At the Gate: CRT

Sitting at the gate, I see the necessity and urgency for critical thinking. Without it, our survival is at stake. Tragically, we are living in a time when critical thinking is in short supply—and worse, when it is discouraged and caricatured as being “woke.” Opponents demean those who advocate critical thinking, working to insure it is not taught in schools and putting “sanitized history” in its place, so that those with “white-washed” brains (pun intended) will blindly follow them.

If you read the title of this blog and the previous paragraph thinking I am referring to the opposition of Critical Race Theory, you are partly correct. Anti-CRT sentiment is a major expression of supremacists, who fear truth and institutionalize policies and systems to keep it hidden. We rightly resist these efforts and vow to vote against CRT-opponents when they stand for re-election.

But today, I am focusing on another resisted CRT—Critical Religion Theory. Simply put, there are some religion adherents (e.g. Christian Nationalists) who do not want us to think critically about religion so as to see its dark sides, which are longstanding and legion. They insist on sanitizing religious history so that only “the light and the glory” are seen. Biblically, this means minimizing or ignoring imperialism in Scripture (political-religious collusion to advance the few and oppress the many). Historically, it means omitting such things as the persecution of Aramaic Christians (4th CE), Aryanism, the Doctrine of Discovery (multiple papal edicts, 15th-16th CE), Manifest Destiny, Jim Crow, the New Jim Crow, etc. Theologically, it means drawing on Christian Dominionism and its multiplied manifestations in contemporary Christian Fundamentalism. Culturally, it is enshrining oppression in the plethora of “America First” movements, some of which thrive through survivalist hate groups willing to engage in armed insurrection. I have written previous posts about these things; many others have written a lot more, and written better.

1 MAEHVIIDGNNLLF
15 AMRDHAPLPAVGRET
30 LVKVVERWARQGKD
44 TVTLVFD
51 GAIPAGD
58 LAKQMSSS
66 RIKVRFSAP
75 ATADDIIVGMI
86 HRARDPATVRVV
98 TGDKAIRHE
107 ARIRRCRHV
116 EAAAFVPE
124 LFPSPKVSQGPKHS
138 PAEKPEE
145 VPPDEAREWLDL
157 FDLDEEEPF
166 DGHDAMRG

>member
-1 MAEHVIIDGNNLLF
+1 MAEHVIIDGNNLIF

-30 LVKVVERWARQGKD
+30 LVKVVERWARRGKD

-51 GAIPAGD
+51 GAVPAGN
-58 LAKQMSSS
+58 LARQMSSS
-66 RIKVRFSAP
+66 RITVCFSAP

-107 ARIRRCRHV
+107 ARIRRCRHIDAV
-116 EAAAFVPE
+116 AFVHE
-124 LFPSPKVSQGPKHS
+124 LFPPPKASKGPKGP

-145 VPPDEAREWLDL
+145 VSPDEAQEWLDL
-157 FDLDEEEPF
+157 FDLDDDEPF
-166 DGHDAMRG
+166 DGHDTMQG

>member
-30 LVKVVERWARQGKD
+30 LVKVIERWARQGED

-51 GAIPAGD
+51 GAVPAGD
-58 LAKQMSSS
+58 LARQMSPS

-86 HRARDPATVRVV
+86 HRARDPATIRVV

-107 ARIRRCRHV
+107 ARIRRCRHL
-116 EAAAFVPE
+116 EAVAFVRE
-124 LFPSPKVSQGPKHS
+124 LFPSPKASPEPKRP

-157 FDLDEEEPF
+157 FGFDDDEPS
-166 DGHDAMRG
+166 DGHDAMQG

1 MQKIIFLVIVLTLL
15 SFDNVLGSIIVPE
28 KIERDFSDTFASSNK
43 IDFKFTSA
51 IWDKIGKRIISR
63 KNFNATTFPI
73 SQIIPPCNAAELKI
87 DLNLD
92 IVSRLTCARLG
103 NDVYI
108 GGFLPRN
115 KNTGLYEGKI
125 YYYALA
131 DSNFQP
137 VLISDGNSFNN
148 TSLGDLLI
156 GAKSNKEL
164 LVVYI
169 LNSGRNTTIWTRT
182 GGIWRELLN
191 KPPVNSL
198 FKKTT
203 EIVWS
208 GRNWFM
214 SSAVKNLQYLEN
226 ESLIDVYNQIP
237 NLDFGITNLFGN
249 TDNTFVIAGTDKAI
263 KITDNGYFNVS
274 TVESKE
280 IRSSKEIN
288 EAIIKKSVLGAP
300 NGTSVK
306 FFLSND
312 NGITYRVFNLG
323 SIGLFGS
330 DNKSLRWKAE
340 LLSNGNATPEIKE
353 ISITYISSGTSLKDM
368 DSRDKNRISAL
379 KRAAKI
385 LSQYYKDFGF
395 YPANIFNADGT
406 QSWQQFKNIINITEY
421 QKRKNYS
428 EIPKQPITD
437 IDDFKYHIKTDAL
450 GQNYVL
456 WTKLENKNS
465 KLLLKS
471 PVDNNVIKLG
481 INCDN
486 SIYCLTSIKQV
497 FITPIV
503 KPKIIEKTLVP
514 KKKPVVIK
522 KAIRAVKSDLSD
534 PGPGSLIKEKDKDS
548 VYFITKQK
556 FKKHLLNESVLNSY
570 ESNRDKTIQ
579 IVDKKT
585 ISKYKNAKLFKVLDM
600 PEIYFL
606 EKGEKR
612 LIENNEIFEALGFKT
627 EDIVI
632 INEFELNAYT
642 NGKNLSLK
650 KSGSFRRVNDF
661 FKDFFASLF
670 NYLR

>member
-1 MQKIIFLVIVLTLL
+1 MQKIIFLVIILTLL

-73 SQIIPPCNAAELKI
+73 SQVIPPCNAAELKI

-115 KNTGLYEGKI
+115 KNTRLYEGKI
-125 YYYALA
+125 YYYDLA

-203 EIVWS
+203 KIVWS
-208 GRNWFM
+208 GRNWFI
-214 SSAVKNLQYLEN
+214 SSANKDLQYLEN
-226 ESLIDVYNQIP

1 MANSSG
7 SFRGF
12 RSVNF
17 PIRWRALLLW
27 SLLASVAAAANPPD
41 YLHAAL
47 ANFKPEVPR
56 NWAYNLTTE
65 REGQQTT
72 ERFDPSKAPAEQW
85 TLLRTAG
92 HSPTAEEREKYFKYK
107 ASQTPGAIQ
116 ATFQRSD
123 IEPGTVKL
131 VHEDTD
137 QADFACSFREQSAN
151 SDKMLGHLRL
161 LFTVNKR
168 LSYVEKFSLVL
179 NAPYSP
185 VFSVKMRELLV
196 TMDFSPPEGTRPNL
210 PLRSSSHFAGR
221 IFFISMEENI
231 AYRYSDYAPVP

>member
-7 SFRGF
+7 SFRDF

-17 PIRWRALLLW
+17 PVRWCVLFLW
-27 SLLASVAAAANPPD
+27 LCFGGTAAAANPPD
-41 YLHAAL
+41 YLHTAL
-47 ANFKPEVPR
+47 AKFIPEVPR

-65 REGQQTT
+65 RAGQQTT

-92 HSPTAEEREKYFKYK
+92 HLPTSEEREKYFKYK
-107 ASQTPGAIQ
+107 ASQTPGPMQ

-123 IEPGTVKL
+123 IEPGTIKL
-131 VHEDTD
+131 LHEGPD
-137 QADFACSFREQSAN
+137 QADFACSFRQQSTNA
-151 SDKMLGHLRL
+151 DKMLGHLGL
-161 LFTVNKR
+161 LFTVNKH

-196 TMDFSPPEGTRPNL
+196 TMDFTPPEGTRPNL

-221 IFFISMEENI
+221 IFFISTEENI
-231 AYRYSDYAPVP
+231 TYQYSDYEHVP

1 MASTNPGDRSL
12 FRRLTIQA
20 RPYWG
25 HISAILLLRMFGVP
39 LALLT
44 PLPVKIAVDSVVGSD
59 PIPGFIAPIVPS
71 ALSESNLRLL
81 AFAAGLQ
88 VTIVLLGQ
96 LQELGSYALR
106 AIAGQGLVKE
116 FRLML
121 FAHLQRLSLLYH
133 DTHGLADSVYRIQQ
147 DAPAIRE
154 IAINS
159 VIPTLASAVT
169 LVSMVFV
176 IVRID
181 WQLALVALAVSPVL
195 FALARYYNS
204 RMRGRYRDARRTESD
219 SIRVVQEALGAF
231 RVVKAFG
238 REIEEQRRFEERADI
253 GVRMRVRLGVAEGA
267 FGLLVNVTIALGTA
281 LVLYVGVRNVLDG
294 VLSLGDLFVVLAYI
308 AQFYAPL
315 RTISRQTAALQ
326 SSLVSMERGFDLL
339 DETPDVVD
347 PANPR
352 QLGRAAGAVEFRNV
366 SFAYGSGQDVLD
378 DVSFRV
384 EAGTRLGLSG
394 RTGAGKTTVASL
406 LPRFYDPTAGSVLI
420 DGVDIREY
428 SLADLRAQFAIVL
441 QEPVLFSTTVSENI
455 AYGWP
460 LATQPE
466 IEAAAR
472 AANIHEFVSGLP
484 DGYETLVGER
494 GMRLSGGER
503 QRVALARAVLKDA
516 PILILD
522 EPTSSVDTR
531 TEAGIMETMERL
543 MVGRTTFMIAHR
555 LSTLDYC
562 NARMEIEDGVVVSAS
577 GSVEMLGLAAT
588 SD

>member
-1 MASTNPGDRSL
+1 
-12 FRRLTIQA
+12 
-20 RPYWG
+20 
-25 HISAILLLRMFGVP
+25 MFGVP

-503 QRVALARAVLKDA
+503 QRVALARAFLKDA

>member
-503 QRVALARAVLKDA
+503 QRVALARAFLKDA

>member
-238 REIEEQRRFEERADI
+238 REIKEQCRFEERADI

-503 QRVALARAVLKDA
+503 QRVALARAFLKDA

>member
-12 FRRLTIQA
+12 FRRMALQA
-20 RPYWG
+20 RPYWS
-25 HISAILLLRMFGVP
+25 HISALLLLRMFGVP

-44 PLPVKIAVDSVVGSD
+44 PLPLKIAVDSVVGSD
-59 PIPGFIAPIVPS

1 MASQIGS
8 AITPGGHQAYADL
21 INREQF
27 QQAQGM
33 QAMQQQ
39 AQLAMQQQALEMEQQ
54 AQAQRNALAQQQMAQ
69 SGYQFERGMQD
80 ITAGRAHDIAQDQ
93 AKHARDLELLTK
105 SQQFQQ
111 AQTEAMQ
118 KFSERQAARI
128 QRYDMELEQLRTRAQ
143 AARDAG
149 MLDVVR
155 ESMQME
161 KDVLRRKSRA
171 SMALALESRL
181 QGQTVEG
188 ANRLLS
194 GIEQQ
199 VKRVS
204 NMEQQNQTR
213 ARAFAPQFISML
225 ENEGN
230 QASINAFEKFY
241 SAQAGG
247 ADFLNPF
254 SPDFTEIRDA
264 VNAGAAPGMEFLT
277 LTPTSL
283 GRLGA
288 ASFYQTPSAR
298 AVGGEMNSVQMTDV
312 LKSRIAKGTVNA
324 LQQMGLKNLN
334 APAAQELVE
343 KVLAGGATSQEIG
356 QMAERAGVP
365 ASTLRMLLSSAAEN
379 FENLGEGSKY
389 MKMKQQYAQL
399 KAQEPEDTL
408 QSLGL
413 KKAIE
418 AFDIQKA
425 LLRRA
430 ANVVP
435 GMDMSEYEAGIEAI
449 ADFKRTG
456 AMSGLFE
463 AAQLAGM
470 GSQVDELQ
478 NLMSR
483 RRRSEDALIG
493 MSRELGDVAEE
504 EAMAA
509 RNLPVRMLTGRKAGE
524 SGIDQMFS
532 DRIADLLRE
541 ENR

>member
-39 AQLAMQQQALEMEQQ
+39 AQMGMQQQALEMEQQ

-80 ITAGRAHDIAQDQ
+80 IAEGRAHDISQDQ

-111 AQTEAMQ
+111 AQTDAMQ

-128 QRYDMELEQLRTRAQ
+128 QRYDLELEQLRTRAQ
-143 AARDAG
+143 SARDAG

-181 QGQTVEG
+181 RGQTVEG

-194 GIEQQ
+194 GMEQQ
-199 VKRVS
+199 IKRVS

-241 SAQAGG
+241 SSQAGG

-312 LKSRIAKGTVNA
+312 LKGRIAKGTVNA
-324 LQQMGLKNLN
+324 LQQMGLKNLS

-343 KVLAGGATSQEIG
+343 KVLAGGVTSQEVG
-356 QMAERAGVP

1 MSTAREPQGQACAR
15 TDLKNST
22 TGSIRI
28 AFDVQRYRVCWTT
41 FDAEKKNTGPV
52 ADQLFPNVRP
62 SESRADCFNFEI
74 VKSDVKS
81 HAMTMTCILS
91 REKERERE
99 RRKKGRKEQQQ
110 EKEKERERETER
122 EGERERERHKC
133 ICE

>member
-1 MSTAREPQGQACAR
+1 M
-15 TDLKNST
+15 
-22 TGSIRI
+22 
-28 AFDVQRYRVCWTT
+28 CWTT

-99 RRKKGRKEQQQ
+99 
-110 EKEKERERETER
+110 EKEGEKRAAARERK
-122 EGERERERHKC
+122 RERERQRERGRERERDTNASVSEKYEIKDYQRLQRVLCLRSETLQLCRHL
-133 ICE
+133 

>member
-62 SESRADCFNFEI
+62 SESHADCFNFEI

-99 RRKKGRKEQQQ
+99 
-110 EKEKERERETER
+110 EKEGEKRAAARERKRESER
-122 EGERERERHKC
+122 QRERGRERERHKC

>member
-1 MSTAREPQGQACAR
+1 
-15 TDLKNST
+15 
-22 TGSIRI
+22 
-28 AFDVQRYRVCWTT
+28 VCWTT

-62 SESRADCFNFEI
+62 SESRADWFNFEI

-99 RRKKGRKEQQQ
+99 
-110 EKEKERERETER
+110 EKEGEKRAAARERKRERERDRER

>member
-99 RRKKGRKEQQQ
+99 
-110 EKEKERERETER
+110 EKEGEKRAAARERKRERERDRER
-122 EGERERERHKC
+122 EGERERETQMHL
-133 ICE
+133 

Today, it all boils to this: opposition to CRT (race and religion) is opposition to reality. We call it obscurantism. And this is why supremacists engage in it: if they can blind us to the evil of the past, they know we will not see the evil they are doing in the present. Jesus said they do this, preferring darkness to light, because their deeds are evil (John 3:19-20). Jesus also said he came to recover sight to the blind (Luke 4:18) so we could have eyes that see (Mark 8:18). The sight Jesus gives is “the truth, the whole truth, and nothing but the truth”—and he said this truth sets us free (John 8:32).

Thomas Aquinas said, “Tyrants are more afraid of good people than of bad people.” Good people are critical thinkers, set free to see into the deceivers and see through them to envision justice rolling down like waters and righteousness like an ever-flowing stream (Amos 5:24). We only call out we see. Critical thinking gives us eyes to see.

About Steve Harper

Dr. Steve Harper is retired seminary professor, who taught for 32 years in the disciplines of Spiritual Formation and Wesley Studies. Author and co-author of 45 books. He is also a retired Elder in The Florida Annual Conference of The United Methodist Church.
This entry was posted in At The Gate. Bookmark the permalink.